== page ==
When John Calipari flew to Indiana to watch Isaac Humphries play last season, he said it was during the “worst snowstorm” he encountered last year.
“I almost didn’t even go,” said Calipari.
Once he landed, he called former Notre Dame coach Digger Phelps and current Irish coach Mike Brey who told him it never snowed like that.
“That’s when I was fighting to get to the gym,” Calipari said. “But I watched him play and said that is a 7-footer who has skills and is bigger than (former Cat) Josh Harrellson. I knew he was a young kid. I just wanted to take a glance at him. Then when he said he was reclassifying (to the 2015 recruiting class), I said he would be good for us.”
The Australian center helped his country win a silver medal at the 2014 FIBA Under 17 World Championship. He averaged 18.9 points, 11.6 rebounds and 3.3 blocks per game in seven games. Humphries scored 41 points and grabbed 19 rebounds against Canada and Jamal Murray, another summer UK addition.
Humphries let few know that he was interested in coming to Kentucky before he made a summer decision to sign with the Wildcats and it became official on August 20.
“My circle is very, very close. We are not the type that tells everyone everything. I wanted to keep it quiet until everything was final. Having such a small circle did help and everyone understood what I wanted,” Humphries said. “I planned to reclassify in March. It had been in the works but I had just been trying to get good grades and figure out all that stuff.
“It wasn’t always going to be Kentucky. There were other schools. I don’t think any player that is recruited says this is it months in advance. It was just a process of getting to know every school and getting to know the coach and just deciding like any normal player would. Then it was obvious it was Kentucky.”
He gave Kentucky needed depth on the inside to go with Skal Labissiere, Marcus Lee and Alex Poythress.
“I work a lot around the basket. I like to bang inside, go really hard with post moves,” Humphries said. “Now I am starting to shoot outside and put the ball on the floor a lot. I think that an allaround 7-footer is an asset to everyone and that is my mentality.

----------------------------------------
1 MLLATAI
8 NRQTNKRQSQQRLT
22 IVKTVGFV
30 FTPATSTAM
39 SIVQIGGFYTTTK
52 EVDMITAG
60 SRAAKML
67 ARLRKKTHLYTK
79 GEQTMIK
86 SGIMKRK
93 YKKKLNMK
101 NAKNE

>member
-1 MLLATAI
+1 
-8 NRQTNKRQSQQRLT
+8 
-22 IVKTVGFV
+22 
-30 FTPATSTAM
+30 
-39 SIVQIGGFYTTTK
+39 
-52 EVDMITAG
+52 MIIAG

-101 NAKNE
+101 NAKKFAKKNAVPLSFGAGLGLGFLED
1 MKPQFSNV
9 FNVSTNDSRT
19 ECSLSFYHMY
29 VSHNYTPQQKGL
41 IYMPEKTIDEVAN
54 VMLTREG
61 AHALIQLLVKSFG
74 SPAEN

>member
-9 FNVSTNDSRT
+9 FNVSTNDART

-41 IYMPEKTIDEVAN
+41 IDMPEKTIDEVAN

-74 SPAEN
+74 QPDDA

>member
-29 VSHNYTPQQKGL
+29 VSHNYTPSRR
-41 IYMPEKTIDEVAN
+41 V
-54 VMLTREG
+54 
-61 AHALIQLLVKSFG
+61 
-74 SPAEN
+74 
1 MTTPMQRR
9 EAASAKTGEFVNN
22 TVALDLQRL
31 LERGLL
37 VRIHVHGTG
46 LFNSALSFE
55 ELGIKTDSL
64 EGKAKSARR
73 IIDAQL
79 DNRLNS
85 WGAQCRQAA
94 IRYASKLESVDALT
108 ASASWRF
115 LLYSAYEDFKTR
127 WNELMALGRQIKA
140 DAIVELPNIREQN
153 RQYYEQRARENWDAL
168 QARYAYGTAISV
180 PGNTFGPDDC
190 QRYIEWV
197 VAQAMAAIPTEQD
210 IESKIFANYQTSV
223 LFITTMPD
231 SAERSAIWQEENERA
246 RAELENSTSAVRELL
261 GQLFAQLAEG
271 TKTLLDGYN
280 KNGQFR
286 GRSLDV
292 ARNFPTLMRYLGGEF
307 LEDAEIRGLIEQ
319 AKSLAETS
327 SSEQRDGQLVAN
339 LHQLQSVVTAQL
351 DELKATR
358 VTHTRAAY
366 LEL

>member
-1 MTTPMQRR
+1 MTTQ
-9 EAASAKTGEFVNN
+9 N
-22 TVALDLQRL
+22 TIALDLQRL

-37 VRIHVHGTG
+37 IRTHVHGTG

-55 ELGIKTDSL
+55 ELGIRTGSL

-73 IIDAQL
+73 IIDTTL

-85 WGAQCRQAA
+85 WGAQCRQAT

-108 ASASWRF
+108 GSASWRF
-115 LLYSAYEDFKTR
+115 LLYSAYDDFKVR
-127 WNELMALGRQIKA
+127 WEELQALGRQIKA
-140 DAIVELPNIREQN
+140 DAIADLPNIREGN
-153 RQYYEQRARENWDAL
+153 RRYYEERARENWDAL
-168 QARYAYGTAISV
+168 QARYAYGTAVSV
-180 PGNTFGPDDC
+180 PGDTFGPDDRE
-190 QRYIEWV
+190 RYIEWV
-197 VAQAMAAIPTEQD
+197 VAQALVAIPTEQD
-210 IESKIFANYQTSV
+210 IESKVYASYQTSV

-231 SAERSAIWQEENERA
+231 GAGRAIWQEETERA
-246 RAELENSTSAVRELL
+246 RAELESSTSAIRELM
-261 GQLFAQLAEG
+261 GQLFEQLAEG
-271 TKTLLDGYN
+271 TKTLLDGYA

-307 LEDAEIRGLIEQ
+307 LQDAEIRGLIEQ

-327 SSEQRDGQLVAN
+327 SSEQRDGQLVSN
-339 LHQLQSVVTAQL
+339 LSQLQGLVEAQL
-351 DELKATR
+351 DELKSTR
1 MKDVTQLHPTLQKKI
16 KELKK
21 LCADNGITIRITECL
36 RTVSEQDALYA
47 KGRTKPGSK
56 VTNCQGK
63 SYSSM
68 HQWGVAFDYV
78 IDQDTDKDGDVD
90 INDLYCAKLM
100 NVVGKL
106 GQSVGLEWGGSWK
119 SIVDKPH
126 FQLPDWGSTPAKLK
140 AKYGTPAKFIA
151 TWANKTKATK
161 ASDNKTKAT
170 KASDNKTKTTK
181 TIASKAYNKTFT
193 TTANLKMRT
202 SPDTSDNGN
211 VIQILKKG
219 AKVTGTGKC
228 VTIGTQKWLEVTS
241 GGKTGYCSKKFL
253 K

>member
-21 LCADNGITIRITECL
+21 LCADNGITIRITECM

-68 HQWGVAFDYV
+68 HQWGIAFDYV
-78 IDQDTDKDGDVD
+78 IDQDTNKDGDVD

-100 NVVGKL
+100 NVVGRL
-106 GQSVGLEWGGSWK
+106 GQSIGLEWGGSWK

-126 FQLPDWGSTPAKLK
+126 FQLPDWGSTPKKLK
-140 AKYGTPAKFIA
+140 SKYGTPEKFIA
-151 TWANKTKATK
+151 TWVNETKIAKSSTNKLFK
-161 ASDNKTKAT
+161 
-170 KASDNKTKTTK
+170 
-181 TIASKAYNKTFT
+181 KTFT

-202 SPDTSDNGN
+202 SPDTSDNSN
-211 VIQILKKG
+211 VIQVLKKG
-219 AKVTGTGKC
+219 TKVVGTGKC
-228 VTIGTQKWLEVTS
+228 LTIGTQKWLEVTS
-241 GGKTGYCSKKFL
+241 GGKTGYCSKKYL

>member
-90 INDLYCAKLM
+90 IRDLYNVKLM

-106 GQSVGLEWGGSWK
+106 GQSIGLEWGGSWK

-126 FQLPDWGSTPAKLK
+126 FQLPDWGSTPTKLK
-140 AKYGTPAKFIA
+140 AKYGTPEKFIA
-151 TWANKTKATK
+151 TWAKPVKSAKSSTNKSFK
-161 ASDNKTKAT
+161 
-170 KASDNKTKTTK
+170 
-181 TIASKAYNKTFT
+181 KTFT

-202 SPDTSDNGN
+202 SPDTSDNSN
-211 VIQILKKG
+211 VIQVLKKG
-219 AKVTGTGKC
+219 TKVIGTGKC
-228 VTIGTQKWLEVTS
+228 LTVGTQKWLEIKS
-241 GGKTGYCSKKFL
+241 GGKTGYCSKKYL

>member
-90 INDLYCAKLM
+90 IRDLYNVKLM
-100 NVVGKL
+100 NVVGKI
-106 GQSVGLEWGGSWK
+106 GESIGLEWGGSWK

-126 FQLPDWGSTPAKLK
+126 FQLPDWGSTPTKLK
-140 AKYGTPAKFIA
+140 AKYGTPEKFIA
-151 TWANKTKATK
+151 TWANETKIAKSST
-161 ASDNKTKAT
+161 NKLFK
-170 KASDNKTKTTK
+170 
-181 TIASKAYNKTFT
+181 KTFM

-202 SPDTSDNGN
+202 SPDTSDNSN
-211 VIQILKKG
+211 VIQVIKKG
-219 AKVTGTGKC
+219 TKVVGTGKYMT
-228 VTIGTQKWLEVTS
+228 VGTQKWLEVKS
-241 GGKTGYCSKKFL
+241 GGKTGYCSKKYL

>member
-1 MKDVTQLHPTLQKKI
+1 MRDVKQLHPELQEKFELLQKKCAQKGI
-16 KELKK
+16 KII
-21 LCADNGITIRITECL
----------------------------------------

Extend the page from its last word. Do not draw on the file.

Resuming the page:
“My 3-point range is getting there I think. My midrange is a lot better. To me, it is very reliable. I feel like if I shoot it is going in unless it is an off night. The 3-point range has not come yet. I am slowly developing that one step at a time.”
Junior guard Dominique Hawkins likes the way Humphries plays.
“ He is really fundamentally sound. He is very strong. People are saying he is just like Josh Harrellson and I can agree with that. His corner and midrange shots go in all the time,” Hawkins said.
Jamal Murray, another summer signee, has played with Humphries and told Calipari how good he was.
“The kid is really skilled. He makes 15-footers, makes free throws. Anything around the goal he makes,” the UK coach said. “When he shoots it, you just think it is going in.”
Humphries says going against Labissiere and Lee daily have made him quickly improve.
“They are both different players and both such good players. It’s very good for me to go against them and learn how to play against that style of play,” he said. “I think I will have to adjust a little bit to the speed but one of my reasons for coming to high school (at La Lumiere School in Indiana) was to somewhat get adjusted to that American style of play. Now that I have done that, I think I will be one step closer to adjusting to the college level.”
He likes the talent on the team and the friendship off the court.